And, as we head to a vote on Tuesday, Democratic Commissioner Jonathan Adelstein remains the swing vote. As regular readers know, I defended Commissioner Adelstein during the 700 MHz Auction fights when some of my friends in the movement wondered whether Adelstein was taking up the cause of the wireless companies against the consumer. Then, my faith was rewarded when Adelstein came out in favor of wholesale. Even though we ultimately lost that fight, there was no doubt that Jonathon Adelstein was on the side of the people not the special interests.

But now we come to cable. Where Commissioner Copps has always been a clear and unambiguous foe of cable market power, Adelstein has always been more … nuanced. For example, when Comcast and Time Warner divided up bankrupt Adelphia cable, Copps voted against the merger while Adelstein concurred in part and dissented in part. Adelstein used his concurrence to extract a promise from Chairman Martin to reform the cable leased access process. So was this going along with big cable or shrewd realpolitik? At the time, and still, I argued the later, trusting that Commissioner Adelstein’s longstanding support for diversity and strong stand against media consolidation belied the rumors that he was “soft” on cable consolidation.

More troubling was Adelstein’s recent concurring statement with Republican Commissioner Robert McDowell on denying Comcast’s request for a waiver of the 1996 law requiring cable operators to create an open, standard interface for cable set-top boxes. But OK, Adelstein did vote to deny the waiver and was apparently chiefly honked off that Martin was cutting Verizon a break but not Comcast. While I might disagree (giving Verizon two years to develop compliance for a non-cable system when Comcast and the rest of the cable industry got ten years on the same excuse doesn’t seem that outrageous to me — given that there are real honest-to-God technical differences between FIOS and cable systems and CableLabs, which developed the cable card standard, is a cable industry operation), I can at least understand where folks might get peeved at Martin’s apparent favoritism between the telcos and the cable cos (more on that in Part III). And, after all, Adelstein did vote to actually enforce the law against the cable industry.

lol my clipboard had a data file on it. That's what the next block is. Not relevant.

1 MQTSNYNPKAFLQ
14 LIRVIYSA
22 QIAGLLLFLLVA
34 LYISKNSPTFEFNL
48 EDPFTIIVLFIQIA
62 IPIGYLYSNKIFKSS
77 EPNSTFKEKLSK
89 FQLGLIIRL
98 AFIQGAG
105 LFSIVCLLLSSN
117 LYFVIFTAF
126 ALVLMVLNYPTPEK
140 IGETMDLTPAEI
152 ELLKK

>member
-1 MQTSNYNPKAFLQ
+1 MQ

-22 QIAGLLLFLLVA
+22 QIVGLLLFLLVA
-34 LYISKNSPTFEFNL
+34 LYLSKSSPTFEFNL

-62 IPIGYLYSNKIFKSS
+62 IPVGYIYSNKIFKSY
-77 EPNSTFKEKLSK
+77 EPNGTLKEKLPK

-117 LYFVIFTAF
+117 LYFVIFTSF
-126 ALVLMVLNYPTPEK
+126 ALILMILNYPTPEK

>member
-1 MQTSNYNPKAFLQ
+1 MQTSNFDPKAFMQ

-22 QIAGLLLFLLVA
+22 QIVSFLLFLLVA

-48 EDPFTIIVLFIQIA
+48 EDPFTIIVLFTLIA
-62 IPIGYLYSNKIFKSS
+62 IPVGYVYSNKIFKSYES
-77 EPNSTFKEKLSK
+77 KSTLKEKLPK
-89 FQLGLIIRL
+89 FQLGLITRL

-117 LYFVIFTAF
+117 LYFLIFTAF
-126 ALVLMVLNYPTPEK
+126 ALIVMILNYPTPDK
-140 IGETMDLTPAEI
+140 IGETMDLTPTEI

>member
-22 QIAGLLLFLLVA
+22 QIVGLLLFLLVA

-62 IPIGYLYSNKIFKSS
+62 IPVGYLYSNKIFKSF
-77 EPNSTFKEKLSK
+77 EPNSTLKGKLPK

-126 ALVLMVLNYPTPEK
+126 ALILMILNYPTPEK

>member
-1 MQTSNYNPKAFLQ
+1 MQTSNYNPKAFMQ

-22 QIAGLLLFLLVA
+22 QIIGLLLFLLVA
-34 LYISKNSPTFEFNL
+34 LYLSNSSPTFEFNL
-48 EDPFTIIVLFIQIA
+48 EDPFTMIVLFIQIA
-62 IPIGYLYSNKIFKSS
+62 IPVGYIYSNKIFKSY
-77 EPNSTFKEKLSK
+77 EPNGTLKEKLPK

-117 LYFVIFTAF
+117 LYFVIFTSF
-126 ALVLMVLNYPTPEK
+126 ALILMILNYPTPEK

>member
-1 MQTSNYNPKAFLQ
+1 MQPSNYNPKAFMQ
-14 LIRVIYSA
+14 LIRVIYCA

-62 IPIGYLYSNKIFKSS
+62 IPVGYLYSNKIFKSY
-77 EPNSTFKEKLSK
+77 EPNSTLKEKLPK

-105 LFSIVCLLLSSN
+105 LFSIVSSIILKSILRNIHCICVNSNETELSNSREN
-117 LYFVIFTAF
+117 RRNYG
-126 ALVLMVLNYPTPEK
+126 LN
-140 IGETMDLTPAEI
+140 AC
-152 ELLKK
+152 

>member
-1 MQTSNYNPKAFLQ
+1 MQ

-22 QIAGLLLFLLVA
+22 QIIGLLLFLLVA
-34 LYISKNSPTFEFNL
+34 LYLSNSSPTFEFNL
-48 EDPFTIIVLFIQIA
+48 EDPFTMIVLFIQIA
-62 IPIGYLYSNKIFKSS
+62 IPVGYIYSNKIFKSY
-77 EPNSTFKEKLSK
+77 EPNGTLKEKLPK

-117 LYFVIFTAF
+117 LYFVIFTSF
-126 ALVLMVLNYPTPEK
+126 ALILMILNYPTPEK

But still the same ugly rumors persist — Adelstein is soft on cable. Adelstein is looking for an excuse to avoid the vote. Adelstein wouldn’t vote against cable on Comcast’s fight with The America Channel except that Copps voted with Martin and ADelstein didn’t want to look bad. etc., etc., etc.

Washington is a cynical town. It’s always easier to believe that people are acting because they are owned by this special interest or owe favors to that industry than to believe that people are trying to do their best in a complicated world. I am an oddball in starting from a position that I give those on the same side as me and those on the opposite side the benefit of the doubt until I see something that puts it beyond doubt that a person is favoring a private interest or industry over the public interest no matter what.

So we come down to the wire on cable. I’ve fought the cable industry on these issues for the last 8 years, and I am a newbie compared to some of the folks in the movement that lived to see the vote on Tuesday. I believe that, as an objective matter, the 70/70 cable penetration benchmark has been met — and was met at least as early as 2005. I continue to believe that cable exercises market power over programming and subscription rates and that the FCC needs to address these problems.

And I believe that Commissioner Adelstein, like Commissioner Copps, cares about diversity of programming and protecting consumers from cable market power. At least, I believe it now. And I hope I’ll still believe it after Tuesday.

Stay tuned . . . .

Posted in Cable, Tales of the Sausage Factory | Also tagged , , , , , , , , , , | Comments closed

Tales of the Sausage Factory

700 MHz Final Tweaks: Limited Relief for Frontline, Google Looks to Bid

So with the December 3 date for the filing of short forms to participate in the 700 MHz auction looming ever closer, we see some last minute shifting about and settling of a few lingering details. First, in the I called it category (as did my friend and fellow Wetmachiner Greg Rose, various news outlets report that Google seems increasingly likely to bid in the 700 MHz auction. Further support for the idea that Google really intends to bid comes from their filing a request for clarification from the FCC that when the FCC said “no discrimination,” they meant the usual statutory version that allows discounts for volume customers and such what (the usual statutory language prohibits “unreasonable discrimination,” which allows for things like bulk discounts provided everyone that meets the criteria gets the same deal).